B leaves the 10th for a business trip to Canada and Pennsylvania. He comes back the 17th.

The following week is the Highland Games that we have both committed to.

The next week is our anniversary with a trip to the East Coast to see our son. Neither of us wants to give that up. It should be interesting. Hopefully, we can communicate like the middle-age adults we are suppose to be rather then using our usual two-year-old communcation methods…me,me,me…you,you,you. Never just us.

Now we are into April.  Two more diving meets within the first two weeks and a business trip to Colorado. In between all of this, I am trying to become a volunteer for hospice which will require training.

All of this to say…who has time to break up? Doesn’t mean we won’t. Just means that there is a lot of booked time away from each other this coming month. Yet, Paul is noticing and he is upset. Asking why one of us is gone so often. A small earthquake is rocking his world and he feels it. Deeply.

I think it is just what we need. It may not be my original plan but it’s good enough for now and sometimes that is all you can ask for.

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Forgotten Things

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These past five days:

I have had the chance to rejoice

In the unconditional love of my grandkids

And basked in the joy of watching

Them learn and explore

Watched as cousins took turns

Comforting the crying baby

Willingly and with a gentle appreciation

Of the difficulties of travel on young ones

I have gotten to have a greater

Understanding of my daughter

Her daily life

And her aspirations and dreams

For herself and her family

I have met cousins from here to there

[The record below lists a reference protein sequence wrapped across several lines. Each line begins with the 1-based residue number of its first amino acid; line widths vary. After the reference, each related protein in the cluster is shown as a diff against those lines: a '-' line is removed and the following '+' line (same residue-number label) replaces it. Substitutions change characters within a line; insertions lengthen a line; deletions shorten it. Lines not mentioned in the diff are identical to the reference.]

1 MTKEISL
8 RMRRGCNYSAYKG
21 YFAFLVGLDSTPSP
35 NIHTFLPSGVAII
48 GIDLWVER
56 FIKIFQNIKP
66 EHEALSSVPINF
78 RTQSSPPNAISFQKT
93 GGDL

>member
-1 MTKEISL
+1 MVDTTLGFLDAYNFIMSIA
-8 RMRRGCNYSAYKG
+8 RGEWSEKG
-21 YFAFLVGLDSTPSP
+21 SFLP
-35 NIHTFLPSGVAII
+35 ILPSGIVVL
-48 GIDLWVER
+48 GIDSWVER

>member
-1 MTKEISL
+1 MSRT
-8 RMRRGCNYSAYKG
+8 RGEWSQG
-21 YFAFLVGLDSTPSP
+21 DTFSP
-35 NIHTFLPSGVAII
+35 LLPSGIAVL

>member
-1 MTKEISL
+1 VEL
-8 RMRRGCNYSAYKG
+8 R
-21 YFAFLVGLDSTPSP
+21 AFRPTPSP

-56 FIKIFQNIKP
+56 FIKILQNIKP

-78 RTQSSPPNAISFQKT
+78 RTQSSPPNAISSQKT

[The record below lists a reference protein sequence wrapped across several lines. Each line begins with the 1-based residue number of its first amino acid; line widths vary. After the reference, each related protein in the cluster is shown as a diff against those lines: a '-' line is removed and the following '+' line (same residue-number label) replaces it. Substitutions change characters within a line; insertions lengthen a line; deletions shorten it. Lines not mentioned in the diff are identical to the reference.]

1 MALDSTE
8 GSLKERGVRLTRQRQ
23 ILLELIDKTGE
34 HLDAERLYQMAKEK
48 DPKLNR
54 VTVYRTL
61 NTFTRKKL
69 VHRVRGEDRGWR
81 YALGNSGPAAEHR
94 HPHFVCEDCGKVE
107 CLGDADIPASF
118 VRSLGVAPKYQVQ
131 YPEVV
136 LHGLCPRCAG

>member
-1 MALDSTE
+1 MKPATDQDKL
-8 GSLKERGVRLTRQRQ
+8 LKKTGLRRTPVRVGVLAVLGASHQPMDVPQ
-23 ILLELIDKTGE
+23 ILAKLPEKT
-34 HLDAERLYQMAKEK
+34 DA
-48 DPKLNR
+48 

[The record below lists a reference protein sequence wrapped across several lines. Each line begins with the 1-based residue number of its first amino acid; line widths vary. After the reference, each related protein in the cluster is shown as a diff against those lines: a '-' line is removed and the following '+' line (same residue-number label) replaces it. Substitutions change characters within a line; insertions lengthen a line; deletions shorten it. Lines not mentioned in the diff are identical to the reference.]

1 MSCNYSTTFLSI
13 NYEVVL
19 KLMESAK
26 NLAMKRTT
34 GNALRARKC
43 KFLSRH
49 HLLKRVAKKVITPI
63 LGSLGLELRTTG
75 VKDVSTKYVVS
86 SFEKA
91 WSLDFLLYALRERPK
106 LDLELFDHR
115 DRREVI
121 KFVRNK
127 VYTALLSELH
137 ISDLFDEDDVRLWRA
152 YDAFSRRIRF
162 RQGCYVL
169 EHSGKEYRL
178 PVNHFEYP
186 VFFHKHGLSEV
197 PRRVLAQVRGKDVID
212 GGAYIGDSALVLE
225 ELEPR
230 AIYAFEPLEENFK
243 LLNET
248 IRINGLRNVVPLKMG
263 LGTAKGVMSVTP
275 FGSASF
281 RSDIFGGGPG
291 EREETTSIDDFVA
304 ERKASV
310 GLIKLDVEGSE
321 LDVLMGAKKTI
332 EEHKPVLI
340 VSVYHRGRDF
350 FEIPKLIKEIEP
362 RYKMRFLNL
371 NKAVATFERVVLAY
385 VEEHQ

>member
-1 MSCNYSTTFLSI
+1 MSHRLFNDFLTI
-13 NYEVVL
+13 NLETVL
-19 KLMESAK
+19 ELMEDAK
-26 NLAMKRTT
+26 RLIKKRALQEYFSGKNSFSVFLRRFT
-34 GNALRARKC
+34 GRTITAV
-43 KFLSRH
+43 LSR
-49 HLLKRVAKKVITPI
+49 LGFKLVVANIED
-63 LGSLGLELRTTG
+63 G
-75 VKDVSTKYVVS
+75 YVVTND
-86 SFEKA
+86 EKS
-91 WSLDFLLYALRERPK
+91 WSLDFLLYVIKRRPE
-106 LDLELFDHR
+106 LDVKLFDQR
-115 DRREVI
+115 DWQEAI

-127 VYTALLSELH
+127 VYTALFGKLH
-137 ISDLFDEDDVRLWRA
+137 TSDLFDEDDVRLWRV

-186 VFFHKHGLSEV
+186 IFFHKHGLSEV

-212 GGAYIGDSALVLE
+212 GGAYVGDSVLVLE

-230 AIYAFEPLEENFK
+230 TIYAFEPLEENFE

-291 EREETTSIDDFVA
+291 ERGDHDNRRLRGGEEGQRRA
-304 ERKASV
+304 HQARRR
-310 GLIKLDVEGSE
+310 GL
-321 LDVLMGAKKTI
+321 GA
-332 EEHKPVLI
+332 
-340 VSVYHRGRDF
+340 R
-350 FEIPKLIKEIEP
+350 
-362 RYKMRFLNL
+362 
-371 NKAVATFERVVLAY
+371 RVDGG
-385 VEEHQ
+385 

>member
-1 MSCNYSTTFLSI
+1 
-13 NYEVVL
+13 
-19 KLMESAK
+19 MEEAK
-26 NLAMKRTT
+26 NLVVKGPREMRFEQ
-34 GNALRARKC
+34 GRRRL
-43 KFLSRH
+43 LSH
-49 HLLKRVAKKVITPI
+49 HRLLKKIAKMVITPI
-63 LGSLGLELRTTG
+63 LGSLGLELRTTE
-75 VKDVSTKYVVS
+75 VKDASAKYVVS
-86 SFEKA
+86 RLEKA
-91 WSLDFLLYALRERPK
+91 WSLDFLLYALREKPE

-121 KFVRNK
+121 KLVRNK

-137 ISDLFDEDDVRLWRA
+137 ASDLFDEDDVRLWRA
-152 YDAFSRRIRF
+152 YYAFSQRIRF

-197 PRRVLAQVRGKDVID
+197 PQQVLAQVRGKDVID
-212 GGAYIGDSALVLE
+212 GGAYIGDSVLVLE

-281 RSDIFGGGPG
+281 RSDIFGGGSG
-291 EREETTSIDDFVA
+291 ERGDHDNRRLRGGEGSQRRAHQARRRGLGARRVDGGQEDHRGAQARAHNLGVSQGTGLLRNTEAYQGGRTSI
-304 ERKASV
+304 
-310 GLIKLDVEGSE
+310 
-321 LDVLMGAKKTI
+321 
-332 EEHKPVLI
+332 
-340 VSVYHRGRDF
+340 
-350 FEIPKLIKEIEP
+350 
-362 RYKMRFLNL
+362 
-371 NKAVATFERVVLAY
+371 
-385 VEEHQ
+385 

Two of whom I never knew existed

Until I found them last week

One on-line and one

In a tiny local historical center

The volunteer of which

Called him to say

“Come down here. A relative of yours is here!”

And he came lickety-split

To meet an unknown

Provided with a chance to talk and compare notes

Next to the sloth bones that another cousin

Dug up over 100 years ago

And others I have not seen

Since I was a moody teenager

Sulking in my own misery

And misunderstandings of life.

I have traveled to the towns

Of my ancients

And had a glimpse of how and where they lived

Drove by their houses and fields

Seen the rows of corn

That are planted in the same spot

That my Great-Great Grandparents hoed

I visited the graves of those grandparents

Who made the perilous journey

Across a vast ocean

With hope of achieving something

BIGGER and BETTER

For their children

Their dreams realized in the faces

Of their  never-known great grandchildren

And beyond

I have celebrated the birth of those

Who have shaped me

Shown me love and concern

Throughout these many years

And helped me to become who I am

I have been given precious keepsakes

Hundreds of years old

By my Aunt who loves to make

Others happy in the most

Delightful and meaningful of ways

I have felt the pain of my daughter

Whose child does not sleep